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Women and Children: Main Victims of Israel-Hamas War

Updated: Feb 16



The Israel-Gaza war has taken an alarming toll on the most vulnerable members of society, with women and children emerging as the primary victims, according to a recent UN report. The report reveals a staggering death toll of 16,000, with an estimated two mothers losing their lives every hour since the surprise attack by Hamas on Israel.

 

UN Women's executive director, Sima Bahous, expressed deep concern over the impact on women and children, characterizing the situation as a "cruel inversion" of the previous 15 years' conflict dynamics. Before the October 7 attack by Hamas, the majority of civilian casualties were men, but the current conflict has seen a drastic shift, with 70% of the 25,000 Palestinians killed being women and children.

 

The report highlights the grim consequences of the 100-day conflict, noting that at least 3,000 women have potentially become widows and heads of households, while 10,000 children may have lost their fathers. Gender inequality is exacerbating the suffering, with women bearing the burden of fleeing the fighting with children, repeatedly facing displacement.

 

Of Gaza's 2.3 million population, 1.9 million are displaced, and nearly one million are women and girls seeking shelter and safety. The dire situation has prompted calls for a humanitarian ceasefire and the immediate release of hostages taken captive on October 7, echoing the appeals made by UN Secretary-General Antonio Guterres.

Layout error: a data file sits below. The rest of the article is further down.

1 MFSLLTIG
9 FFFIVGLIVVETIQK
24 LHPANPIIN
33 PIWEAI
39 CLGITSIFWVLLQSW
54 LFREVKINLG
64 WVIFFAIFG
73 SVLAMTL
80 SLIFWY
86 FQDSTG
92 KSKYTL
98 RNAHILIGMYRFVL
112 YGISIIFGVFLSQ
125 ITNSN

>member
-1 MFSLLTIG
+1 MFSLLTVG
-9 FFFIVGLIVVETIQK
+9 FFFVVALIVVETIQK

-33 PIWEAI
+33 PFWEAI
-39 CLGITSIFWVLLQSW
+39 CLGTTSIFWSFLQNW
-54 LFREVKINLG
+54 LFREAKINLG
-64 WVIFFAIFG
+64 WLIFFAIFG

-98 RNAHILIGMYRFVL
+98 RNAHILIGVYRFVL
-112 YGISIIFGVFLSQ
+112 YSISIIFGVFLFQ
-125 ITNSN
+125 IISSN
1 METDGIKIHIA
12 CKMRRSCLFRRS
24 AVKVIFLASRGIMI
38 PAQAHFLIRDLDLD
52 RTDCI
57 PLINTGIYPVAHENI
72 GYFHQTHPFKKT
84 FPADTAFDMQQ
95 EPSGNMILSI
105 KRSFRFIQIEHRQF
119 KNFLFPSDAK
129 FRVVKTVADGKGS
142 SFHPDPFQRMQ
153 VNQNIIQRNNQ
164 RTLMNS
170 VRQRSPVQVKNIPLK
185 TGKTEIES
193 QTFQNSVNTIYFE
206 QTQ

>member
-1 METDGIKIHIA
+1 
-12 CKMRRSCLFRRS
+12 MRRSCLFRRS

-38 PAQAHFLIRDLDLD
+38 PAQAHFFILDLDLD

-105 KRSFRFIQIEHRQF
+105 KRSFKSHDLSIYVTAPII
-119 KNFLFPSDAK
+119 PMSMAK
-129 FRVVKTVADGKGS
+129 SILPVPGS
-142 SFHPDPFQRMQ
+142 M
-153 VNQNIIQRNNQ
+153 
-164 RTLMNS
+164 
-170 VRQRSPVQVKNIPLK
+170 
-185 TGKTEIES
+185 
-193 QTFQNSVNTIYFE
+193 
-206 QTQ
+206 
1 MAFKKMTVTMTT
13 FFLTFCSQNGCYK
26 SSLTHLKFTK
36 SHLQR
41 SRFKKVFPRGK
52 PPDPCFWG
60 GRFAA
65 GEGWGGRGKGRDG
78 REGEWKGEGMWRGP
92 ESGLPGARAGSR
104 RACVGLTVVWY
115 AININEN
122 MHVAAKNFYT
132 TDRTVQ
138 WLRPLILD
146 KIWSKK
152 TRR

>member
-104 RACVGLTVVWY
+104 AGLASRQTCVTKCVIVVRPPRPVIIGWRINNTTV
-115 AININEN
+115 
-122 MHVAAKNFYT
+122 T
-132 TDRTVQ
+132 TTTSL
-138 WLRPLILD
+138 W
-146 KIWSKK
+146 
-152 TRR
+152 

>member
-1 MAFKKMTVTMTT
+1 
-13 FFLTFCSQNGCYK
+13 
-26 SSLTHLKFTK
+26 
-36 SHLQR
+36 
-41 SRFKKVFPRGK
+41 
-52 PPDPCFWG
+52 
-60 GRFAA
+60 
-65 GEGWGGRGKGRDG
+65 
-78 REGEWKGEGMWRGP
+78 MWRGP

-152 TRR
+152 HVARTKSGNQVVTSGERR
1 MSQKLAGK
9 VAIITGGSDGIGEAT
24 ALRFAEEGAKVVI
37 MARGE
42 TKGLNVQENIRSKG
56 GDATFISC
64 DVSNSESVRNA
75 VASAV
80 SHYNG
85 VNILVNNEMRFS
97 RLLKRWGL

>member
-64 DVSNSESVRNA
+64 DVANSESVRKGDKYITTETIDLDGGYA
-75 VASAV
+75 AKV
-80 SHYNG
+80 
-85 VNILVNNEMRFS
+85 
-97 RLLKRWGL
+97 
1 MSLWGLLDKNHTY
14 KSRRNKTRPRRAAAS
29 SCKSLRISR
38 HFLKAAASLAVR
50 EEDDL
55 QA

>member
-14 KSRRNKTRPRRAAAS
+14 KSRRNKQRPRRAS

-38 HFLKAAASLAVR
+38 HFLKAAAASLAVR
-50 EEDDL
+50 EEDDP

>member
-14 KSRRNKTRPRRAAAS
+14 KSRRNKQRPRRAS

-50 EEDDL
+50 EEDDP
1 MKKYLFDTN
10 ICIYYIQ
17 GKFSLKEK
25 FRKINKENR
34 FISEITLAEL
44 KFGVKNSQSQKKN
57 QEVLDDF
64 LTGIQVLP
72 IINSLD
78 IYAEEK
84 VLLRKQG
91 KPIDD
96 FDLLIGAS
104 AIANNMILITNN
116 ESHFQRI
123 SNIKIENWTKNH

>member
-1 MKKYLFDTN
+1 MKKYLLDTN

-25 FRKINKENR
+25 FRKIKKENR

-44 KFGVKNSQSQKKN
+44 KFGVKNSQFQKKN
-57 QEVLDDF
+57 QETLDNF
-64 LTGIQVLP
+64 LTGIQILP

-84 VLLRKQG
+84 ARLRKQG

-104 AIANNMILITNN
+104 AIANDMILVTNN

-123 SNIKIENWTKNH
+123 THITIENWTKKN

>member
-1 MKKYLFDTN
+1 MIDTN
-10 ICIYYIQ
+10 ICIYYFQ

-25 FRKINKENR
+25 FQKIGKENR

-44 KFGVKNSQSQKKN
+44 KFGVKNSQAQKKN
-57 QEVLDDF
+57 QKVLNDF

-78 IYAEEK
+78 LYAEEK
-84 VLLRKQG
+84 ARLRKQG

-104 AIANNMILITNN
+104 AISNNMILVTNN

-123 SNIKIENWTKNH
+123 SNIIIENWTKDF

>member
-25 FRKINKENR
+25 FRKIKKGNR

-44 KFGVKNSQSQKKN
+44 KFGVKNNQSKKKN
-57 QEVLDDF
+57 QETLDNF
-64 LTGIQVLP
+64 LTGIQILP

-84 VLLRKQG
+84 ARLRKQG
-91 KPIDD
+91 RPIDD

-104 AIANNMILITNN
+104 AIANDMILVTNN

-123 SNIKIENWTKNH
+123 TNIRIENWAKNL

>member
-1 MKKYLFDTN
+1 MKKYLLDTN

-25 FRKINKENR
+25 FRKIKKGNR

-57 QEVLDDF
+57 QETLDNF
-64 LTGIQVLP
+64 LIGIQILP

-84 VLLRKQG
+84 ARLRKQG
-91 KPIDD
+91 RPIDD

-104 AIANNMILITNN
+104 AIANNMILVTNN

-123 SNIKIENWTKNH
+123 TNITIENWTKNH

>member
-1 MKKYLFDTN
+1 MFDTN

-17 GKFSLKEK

Bahous emphasized the urgent need for unrestricted humanitarian assistance, an end to the destruction and killing, and an overall end to the war. The women and girls of Gaza are facing deprivation of safety, medicine, healthcare, shelter, and are on the brink of starvation and famine. Most importantly, they are deprived of hope and justice, Bahous stated.

 

The report also addresses the issue of sexual violence during the attacks by Hamas, with UN Women calling for accountability, justice, and support for all those affected. Despite the escalating hostilities, women-led and women's rights organizations in Gaza continue to operate, focusing primarily on emergency response efforts.

 

However, the report reveals a significant gap in funding for women's rights organizations, with only 0.09% of last year's flash appeal for Gaza directly allocated to national or local women's rights organizations. Bahous stressed the critical need for more aid to reach Gaza, especially for women and children, and a resounding call for an end to the devastating war.

 

"This is a time for peace," Bahous urged. "We owe this to all Israeli and Palestinian women and girls. This is not their conflict. They must no longer pay its price." As the international community grapples with the severity of the situation, the need for immediate and decisive action to end the suffering for women and children is more apparent than ever.

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